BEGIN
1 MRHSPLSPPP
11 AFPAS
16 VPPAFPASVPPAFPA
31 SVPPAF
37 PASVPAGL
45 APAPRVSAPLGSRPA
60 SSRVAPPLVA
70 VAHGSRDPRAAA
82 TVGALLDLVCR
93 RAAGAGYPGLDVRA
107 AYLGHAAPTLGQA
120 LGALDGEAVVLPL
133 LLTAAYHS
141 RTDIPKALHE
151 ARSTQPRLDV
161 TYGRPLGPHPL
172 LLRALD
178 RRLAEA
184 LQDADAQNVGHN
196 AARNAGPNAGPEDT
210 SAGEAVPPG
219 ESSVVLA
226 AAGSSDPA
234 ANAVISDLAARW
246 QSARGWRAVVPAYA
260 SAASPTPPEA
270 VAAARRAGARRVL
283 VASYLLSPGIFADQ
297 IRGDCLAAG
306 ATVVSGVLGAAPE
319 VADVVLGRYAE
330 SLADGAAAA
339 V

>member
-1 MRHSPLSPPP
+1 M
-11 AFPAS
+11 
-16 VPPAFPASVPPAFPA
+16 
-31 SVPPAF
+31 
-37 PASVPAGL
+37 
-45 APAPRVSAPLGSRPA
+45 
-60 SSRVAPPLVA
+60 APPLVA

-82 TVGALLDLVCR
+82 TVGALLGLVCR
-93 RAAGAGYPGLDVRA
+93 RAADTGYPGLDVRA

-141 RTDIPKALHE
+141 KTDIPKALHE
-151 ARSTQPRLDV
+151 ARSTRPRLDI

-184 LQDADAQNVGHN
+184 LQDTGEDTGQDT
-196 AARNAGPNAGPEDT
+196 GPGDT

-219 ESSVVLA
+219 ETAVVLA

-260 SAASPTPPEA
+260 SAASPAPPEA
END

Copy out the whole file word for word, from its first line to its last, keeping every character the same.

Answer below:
1 MRHSPLSPPP
11 AFPAS
16 VPPAFPASVPPAFPA
31 SVPPAF
37 PASVPAGL
45 APAPRVSAPLGSRPA
60 SSRVAPPLVA
70 VAHGSRDPRAAA
82 TVGALLDLVCR
93 RAAGAGYPGLDVRA
107 AYLGHAAPTLGQA
120 LGALDGEAVVLPL
133 LLTAAYHS
141 RTDIPKALHE
151 ARSTQPRLDV
161 TYGRPLGPHPL
172 LLRALD
178 RRLAEA
184 LQDADAQNVGHN
196 AARNAGPNAGPEDT
210 SAGEAVPPG
219 ESSVVLA
226 AAGSSDPA
234 ANAVISDLAARW
246 QSARGWRAVVPAYA
260 SAASPTPPEA
270 VAAARRAGARRVL
283 VASYLLSPGIFADQ
297 IRGDCLAAG
306 ATVVSGVLGAAPE
319 VADVVLGRYAE
330 SLADGAAAA
339 V

>member
-1 MRHSPLSPPP
+1 M
-11 AFPAS
+11 
-16 VPPAFPASVPPAFPA
+16 
-31 SVPPAF
+31 
-37 PASVPAGL
+37 
-45 APAPRVSAPLGSRPA
+45 
-60 SSRVAPPLVA
+60 APPLVA

-82 TVGALLDLVCR
+82 TVGALLGLVCR
-93 RAAGAGYPGLDVRA
+93 RAADTGYPGLDVRA

-141 RTDIPKALHE
+141 KTDIPKALHE
-151 ARSTQPRLDV
+151 ARSTRPRLDI

-184 LQDADAQNVGHN
+184 LQDTGEDTGQDT
-196 AARNAGPNAGPEDT
+196 GPGDT

-219 ESSVVLA
+219 ETAVVLA

-260 SAASPTPPEA
+260 SAASPAPPEA